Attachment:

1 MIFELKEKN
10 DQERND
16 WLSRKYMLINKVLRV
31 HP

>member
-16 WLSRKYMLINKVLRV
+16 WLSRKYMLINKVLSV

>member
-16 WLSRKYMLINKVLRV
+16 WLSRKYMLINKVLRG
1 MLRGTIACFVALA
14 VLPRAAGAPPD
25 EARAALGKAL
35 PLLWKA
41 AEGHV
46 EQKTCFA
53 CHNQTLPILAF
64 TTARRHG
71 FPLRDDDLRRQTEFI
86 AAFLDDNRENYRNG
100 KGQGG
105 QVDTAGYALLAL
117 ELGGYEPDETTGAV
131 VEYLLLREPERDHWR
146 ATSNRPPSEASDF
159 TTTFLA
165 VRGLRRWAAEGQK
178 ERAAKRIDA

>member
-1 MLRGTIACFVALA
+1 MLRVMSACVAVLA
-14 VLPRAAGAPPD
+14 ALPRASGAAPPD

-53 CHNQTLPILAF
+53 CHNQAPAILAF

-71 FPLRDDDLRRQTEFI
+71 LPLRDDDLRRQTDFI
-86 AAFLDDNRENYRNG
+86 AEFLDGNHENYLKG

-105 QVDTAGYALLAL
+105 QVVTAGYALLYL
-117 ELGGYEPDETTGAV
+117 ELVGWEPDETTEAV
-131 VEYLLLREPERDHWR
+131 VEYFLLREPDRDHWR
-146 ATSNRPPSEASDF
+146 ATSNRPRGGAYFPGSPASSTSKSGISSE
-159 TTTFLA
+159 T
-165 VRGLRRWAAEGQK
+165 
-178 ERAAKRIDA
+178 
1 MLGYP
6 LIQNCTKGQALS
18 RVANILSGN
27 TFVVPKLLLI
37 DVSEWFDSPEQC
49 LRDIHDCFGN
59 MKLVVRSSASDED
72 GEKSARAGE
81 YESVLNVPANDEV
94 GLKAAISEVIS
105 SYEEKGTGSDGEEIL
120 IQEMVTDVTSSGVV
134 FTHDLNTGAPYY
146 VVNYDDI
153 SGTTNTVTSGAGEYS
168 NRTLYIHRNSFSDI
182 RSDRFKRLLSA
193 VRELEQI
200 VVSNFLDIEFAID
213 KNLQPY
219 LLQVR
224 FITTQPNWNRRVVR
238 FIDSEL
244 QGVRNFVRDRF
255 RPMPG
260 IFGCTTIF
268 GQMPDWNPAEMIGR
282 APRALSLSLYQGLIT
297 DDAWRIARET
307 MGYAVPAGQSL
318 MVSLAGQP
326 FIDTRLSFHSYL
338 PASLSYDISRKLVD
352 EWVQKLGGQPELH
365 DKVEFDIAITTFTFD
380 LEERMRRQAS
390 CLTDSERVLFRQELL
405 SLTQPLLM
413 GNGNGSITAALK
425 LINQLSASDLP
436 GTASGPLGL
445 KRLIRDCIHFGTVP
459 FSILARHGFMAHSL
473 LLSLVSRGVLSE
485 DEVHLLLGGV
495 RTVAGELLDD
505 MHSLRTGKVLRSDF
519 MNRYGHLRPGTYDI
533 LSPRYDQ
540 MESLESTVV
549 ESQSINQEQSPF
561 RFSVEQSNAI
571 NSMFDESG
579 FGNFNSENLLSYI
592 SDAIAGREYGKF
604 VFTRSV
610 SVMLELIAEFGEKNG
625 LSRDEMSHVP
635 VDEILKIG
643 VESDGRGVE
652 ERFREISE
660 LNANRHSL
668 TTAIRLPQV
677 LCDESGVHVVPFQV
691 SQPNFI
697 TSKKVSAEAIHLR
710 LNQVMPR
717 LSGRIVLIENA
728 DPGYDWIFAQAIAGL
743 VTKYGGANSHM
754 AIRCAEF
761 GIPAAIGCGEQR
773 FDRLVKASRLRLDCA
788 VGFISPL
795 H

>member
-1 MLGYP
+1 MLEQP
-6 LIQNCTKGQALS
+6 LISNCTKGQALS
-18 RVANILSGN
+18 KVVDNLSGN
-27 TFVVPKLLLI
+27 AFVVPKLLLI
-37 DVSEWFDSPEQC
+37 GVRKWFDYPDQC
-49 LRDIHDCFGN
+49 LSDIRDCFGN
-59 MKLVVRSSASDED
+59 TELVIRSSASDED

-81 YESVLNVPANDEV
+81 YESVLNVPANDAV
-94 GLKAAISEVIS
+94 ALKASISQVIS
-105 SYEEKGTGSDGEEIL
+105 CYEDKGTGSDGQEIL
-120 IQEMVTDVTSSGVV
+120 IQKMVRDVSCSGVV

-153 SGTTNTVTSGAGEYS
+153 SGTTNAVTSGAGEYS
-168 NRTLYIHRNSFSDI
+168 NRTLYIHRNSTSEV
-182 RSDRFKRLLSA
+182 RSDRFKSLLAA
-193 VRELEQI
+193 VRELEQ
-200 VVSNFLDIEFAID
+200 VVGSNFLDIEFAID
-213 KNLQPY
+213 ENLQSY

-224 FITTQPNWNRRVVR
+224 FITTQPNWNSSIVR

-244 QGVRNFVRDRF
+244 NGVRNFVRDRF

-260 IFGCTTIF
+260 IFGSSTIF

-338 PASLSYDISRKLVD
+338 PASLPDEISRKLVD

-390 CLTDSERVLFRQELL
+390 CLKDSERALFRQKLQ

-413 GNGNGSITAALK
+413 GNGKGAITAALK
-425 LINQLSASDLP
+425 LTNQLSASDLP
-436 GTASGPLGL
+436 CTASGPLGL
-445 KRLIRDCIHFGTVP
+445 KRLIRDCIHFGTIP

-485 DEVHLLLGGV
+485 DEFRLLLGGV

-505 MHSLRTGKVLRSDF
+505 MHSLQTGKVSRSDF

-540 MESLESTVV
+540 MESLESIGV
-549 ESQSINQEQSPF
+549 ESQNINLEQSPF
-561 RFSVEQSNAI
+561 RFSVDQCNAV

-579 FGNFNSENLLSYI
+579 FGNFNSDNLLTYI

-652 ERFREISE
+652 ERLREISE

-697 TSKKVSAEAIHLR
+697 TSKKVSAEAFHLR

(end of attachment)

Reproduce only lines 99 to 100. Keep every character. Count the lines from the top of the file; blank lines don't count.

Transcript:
495 RTVAGELLDD
505 MHSLRTGKVLRSDF